“The house was a monument to evil sitting there all these years holding the essence of evil in its smoldering bones.”
A writer named Ben Mears (David Soul) returns to his hometown of Salem’s Lot to pen a book about the Marsten house, a notoriously mysterious home perched on a hill overlooking the town. When his worst fears about the house are realized, will Ben be able to get out of town before it’s dark secret swallows him whole?
Starring David Soul as Ben, James Mason as Richard Straker, Reggie Nalder as the Master (vampire), Bonnie Bedelia as Susan and directed by horror masker Tobe Hooper, Salem’s Lot is the CBS TV miniseries adaptation of the Stephen King novel of the same name.
I’m going to come right out and say this, if for no other reason than I feel like Salem’s Lot is the elephant in the room when it comes to the Boston Top 50 list. Landing at #17 on a list which includes the likes of The Texas Chainsaw Massacre (also directed by Hooper), The Ring, and Silence of the Lambs, this 1979 TV miniseries manages (by Boston.com standards) to rank above films like 28 Days Later and The Hills Have Eyes.
I’m not entirely sure. It’s not that the adaptation is lacking in any way, shape or form both in terms of storytelling, casting, acting or cinematography. Quite the contrary. Salem’s Lot is a generally entertaining way to spend 184 minutes.
I’ve tried viewing Salem’s Lot through the lens of 1979, as well. Was the film intense enough for television viewers? Yes. Does Salem’s Lot work as a tried and true horror film despite the fact that is was made for television meaning it is replete with scares, thrills, shocks, and/or gore? Maybe not so much. Although there are moments of relative intensity, Salem’s Lot seems to pale in comparison to other vampire films in the genre, and when put up against any of Hooper’s other directorial works.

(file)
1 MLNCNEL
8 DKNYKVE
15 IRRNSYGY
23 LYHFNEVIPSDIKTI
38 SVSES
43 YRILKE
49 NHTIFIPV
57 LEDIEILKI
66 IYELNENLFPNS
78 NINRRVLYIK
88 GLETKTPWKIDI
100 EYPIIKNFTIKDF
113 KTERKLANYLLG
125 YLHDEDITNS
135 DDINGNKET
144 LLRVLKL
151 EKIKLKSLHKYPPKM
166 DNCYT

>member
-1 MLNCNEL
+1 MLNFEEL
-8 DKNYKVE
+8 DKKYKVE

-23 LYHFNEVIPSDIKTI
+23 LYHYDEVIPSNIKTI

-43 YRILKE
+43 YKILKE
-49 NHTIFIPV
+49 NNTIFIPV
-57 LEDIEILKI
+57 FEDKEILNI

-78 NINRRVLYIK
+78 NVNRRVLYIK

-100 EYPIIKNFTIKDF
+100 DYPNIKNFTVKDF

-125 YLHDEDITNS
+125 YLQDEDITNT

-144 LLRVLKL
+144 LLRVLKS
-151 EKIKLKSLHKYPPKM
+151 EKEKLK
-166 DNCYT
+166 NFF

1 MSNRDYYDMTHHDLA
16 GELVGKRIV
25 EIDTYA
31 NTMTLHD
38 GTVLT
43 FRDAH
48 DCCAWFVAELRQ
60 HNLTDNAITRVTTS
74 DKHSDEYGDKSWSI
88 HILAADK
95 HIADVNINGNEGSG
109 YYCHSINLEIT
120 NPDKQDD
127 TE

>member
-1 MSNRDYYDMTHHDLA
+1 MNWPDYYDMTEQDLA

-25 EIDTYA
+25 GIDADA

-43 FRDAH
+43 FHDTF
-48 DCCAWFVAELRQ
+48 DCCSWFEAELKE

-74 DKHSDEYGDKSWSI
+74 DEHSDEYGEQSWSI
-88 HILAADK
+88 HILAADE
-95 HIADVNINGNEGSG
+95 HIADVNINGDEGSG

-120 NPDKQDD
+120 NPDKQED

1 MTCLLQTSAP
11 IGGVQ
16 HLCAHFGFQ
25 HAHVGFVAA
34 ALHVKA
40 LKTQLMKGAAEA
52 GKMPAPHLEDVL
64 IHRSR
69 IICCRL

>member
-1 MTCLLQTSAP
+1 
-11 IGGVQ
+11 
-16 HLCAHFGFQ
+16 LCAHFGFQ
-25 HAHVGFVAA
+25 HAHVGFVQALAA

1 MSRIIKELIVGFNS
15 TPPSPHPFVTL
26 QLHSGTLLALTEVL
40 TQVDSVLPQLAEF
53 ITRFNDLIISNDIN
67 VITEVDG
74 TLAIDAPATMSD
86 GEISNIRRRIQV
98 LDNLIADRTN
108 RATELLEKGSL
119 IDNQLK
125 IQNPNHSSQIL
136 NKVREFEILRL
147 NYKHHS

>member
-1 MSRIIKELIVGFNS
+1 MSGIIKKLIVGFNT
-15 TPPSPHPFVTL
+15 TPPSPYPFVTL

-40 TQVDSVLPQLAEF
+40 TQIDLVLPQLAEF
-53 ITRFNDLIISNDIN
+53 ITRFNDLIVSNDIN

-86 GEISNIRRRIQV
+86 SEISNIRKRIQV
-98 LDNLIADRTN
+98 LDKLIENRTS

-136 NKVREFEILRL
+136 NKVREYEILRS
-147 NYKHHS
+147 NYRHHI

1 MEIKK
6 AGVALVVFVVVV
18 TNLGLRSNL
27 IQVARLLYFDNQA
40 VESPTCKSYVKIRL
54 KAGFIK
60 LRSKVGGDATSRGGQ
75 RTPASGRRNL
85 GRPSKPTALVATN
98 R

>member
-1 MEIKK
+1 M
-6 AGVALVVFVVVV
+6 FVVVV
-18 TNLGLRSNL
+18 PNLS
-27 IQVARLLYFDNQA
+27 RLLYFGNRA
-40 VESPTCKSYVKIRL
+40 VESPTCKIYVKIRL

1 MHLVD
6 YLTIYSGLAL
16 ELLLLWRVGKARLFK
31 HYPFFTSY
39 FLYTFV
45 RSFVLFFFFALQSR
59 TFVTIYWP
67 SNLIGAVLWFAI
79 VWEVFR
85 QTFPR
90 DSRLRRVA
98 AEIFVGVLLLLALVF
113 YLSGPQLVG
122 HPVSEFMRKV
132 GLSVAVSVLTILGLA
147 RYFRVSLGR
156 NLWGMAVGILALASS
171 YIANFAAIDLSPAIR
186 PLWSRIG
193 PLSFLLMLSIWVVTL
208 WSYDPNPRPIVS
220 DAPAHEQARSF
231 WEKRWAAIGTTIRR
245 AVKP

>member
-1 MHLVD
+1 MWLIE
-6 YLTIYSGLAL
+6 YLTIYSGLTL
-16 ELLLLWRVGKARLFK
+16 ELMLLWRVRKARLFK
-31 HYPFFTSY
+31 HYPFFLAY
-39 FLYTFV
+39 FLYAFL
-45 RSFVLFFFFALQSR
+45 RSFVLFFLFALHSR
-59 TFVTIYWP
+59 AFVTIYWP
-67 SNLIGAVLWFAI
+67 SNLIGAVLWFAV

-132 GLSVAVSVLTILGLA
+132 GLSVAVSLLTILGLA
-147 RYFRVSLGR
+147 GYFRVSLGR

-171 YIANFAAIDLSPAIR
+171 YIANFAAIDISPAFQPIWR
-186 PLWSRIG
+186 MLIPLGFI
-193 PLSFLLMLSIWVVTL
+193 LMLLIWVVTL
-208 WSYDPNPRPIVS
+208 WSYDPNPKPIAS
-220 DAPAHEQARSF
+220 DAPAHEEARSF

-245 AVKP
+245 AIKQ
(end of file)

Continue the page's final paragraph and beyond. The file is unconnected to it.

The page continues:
And that’s something else, as well. Salem’s Lot makes its appearance at #17 on the list as the only, I repeat only, vampire-centric horror film. Surely, Let the Right One In, Nosferatu and even the 1992 adaptation of Bram Stoker’s Dracula could easily replace Salem’s Lot on the list.
But, I digress, and happily so. I’m a fan of Stephen King, of Hooper, of Bonnie Bedelia, of James Mason, of practically every actor and filmmaker attached to this project. And, at the end of the day, Salem’s Lot unquestionably delivers on atmosphere, story telling, and tension.
The character development in Salem’s Lot is, I believe, at the heart of the film’s success. That the filmmakers take the necessary time to fully engage the audience in the lives and motivations of its cast of characters is key to the film’s ability to maintain your interest and increase your worry.
There is also a charm to Salem’s Lot that is uncharacteristic and endearing, partially thanks to the performance of veteran (and acting great) James Mason who plays Straker, the protector and keeper of the Master. Mason lends a classic horror film vibe to Salem’s Lot that I sincerely enjoyed.
Unfortunately, many in the states may have great difficulty in procuring a copy of Salem’s Lot for their viewing enjoyment. I, myself, went to great lengths to find the film, both at a reasonable price and in a viewable medium. I eventually turned to a source in the UK who provided me with a used Region 2 version of the film. Was it worth it? Sure, but then I didn’t pay $50+ for a copy of the film.
1.) No. What are you going to do? Convert to Catholicism or hang crucifixes all over your house? Little good it did for the priest in Salem’s Lot.
2.) No. Not unless you’re afraid of young boys floating outside your window at night, being mind-controlled, rats, dusty houses, or vampires in general. If you are, then Salem’s Lot is going to make you soil yourself.
3.) Yes. There are a few shock-worthy moments in Salem’s Lot, including the first introduction of “The Master” in the jail cell attack of Ned Tebbets (Barney McFadden).
Wiki facts: Salem’s Lot
Is Salem’s Lot rotten or fresh?
Read the Stephen King novel: Salem’s Lot